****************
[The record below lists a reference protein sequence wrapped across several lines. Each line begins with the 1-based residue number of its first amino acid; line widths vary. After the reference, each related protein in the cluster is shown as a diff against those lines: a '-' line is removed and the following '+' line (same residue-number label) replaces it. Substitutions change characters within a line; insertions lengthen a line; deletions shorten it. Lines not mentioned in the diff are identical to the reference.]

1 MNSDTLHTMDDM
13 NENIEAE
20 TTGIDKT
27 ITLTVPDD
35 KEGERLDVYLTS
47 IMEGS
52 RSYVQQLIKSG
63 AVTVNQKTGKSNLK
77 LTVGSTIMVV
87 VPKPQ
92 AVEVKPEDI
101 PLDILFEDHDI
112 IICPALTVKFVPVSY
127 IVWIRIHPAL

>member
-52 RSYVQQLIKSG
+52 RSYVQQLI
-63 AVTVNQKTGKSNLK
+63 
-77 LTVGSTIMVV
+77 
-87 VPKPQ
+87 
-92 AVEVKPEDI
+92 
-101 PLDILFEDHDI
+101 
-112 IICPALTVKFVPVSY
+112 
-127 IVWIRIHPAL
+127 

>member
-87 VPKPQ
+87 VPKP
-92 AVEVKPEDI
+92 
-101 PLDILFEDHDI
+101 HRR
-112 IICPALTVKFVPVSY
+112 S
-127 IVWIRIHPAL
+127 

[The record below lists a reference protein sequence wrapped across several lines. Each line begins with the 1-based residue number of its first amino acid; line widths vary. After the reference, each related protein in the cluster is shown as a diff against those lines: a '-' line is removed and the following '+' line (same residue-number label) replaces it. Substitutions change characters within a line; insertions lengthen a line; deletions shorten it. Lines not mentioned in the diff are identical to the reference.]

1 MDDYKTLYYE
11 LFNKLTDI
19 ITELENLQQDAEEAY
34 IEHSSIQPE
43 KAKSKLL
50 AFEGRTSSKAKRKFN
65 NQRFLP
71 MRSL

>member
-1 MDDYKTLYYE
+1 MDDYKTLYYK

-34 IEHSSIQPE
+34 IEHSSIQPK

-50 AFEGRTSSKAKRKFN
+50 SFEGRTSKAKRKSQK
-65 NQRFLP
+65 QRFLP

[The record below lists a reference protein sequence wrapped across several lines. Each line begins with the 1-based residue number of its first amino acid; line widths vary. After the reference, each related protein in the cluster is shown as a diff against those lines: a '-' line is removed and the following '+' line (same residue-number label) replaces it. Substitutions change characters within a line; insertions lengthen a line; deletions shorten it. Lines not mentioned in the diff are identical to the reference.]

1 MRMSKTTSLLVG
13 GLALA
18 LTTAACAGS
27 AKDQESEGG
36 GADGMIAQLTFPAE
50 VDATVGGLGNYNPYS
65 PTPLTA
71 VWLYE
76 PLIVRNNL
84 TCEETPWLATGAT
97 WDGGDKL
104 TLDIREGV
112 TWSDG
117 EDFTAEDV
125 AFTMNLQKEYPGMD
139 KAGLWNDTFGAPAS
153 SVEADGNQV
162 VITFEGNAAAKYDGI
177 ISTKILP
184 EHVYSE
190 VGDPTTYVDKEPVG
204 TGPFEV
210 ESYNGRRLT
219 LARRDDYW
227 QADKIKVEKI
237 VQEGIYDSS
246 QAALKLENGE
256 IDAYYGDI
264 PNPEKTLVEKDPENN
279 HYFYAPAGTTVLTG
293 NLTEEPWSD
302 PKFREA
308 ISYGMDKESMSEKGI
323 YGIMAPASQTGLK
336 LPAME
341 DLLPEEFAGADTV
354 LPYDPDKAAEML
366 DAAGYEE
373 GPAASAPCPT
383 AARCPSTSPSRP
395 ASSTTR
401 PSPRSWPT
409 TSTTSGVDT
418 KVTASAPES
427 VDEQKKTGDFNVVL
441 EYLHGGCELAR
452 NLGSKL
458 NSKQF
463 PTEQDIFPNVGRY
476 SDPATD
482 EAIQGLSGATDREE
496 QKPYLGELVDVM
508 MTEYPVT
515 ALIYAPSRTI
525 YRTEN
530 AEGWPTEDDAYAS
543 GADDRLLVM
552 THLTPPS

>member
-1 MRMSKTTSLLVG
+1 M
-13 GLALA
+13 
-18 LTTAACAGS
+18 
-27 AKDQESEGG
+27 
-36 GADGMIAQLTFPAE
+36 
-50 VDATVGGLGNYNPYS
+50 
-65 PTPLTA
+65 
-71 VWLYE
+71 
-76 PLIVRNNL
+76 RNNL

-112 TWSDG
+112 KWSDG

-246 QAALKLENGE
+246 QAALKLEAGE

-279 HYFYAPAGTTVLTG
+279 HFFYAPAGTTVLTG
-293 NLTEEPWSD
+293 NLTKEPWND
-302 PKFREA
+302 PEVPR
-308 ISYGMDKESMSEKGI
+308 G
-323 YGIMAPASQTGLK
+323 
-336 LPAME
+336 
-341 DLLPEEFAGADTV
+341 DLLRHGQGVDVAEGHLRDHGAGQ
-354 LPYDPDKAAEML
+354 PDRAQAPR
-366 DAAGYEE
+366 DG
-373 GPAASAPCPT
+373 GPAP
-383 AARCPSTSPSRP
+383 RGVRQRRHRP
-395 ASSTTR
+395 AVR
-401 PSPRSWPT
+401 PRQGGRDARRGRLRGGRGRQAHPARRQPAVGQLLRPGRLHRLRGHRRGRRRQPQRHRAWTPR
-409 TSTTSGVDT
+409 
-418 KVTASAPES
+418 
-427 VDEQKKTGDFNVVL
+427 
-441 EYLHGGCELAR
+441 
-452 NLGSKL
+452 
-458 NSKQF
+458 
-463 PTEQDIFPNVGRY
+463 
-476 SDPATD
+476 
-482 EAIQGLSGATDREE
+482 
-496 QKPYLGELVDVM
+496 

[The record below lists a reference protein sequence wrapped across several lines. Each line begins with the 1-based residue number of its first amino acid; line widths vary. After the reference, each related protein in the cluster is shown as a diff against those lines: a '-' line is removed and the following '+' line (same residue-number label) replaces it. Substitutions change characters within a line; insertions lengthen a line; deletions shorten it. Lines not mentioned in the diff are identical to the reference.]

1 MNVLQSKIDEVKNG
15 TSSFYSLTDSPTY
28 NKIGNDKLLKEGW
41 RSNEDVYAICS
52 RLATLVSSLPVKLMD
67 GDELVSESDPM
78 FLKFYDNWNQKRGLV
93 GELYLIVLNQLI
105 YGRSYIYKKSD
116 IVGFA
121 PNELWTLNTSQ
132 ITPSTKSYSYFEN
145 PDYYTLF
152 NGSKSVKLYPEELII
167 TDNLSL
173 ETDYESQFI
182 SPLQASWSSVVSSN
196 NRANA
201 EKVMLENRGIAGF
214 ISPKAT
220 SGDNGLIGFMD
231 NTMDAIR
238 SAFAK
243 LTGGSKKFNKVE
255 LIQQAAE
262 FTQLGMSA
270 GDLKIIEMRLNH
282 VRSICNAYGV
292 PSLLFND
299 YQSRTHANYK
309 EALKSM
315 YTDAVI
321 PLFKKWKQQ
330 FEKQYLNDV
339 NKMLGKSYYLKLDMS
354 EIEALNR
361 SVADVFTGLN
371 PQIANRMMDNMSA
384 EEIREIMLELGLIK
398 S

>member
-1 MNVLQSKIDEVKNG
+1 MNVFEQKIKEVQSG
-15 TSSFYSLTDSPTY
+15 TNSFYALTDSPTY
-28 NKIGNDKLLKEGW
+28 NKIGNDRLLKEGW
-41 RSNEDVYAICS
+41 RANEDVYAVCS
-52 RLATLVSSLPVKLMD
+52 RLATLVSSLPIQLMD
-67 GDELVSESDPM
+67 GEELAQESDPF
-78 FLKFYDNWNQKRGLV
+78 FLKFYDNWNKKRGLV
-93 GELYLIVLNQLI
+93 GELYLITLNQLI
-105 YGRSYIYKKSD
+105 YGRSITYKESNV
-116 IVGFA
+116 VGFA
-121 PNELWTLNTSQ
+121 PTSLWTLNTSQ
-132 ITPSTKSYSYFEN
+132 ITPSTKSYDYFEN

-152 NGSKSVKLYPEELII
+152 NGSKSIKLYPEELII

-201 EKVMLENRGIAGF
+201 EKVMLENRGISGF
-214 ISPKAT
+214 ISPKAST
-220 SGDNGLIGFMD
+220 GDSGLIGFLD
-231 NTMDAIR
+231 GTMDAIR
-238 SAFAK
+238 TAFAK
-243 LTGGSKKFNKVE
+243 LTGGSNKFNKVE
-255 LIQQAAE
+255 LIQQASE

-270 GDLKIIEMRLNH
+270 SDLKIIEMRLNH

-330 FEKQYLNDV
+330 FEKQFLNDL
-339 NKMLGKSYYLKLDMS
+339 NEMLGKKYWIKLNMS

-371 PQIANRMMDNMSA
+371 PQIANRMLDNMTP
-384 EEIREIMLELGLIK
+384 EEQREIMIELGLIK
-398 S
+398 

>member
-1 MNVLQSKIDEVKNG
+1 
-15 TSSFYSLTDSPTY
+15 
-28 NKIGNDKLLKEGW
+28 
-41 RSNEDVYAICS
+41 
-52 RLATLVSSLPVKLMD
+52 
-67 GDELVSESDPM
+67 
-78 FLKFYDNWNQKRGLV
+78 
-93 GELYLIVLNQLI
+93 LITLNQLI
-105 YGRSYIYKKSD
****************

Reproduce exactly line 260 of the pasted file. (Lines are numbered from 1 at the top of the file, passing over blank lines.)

-214 ISPKAT